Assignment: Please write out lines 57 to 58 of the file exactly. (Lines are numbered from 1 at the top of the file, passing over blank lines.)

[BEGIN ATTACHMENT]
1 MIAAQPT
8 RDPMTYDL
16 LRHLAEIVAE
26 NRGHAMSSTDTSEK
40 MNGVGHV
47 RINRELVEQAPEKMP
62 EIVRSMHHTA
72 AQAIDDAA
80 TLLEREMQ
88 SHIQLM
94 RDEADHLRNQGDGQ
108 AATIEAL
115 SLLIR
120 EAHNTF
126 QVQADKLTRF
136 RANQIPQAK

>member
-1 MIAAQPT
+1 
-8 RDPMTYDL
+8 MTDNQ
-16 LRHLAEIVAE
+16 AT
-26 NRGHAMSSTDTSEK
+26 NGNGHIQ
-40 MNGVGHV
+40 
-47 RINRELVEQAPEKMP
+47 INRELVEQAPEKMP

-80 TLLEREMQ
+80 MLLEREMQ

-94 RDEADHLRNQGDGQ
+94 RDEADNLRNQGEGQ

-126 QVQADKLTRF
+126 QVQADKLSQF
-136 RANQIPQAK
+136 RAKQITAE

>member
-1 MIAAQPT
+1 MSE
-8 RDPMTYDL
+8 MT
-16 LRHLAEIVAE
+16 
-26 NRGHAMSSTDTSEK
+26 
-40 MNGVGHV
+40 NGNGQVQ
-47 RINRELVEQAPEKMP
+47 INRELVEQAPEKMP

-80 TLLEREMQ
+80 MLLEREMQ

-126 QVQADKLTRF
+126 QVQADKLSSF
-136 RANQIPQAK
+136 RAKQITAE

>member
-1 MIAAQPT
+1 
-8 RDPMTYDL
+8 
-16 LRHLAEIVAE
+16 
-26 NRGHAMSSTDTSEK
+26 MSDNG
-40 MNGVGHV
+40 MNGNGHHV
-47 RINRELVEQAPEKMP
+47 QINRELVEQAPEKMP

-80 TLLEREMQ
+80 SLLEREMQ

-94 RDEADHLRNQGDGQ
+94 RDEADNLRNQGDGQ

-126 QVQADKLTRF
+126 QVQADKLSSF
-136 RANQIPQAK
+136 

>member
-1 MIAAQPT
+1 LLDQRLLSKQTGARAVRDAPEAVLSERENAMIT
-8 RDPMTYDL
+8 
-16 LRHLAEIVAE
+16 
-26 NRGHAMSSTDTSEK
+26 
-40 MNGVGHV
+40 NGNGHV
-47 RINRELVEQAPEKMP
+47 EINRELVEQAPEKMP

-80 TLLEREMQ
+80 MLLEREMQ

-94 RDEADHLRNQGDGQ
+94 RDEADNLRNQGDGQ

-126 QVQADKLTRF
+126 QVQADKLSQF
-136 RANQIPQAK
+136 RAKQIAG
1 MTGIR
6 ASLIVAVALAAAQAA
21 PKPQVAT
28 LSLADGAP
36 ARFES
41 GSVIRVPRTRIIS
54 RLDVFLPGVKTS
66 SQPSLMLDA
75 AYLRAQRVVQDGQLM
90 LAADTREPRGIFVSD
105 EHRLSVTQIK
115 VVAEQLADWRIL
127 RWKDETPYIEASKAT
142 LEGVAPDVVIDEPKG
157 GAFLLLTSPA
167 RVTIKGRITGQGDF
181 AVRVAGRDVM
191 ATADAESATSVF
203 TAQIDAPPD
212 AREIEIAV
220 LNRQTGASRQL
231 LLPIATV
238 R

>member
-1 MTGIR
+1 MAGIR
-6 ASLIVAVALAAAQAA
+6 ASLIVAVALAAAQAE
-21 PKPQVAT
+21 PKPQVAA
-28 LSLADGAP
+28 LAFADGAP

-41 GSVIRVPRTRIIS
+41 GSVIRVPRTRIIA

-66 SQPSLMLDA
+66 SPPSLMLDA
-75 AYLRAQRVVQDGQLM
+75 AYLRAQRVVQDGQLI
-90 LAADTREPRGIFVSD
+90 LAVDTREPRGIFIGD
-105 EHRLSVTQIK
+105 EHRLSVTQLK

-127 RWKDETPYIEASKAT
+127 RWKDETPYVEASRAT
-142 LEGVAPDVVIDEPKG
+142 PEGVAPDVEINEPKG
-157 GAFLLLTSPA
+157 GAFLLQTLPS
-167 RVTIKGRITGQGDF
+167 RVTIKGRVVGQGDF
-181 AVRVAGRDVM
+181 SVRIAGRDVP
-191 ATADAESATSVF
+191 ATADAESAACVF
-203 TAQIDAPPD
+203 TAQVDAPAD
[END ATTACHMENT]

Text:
>member
-1 MIAAQPT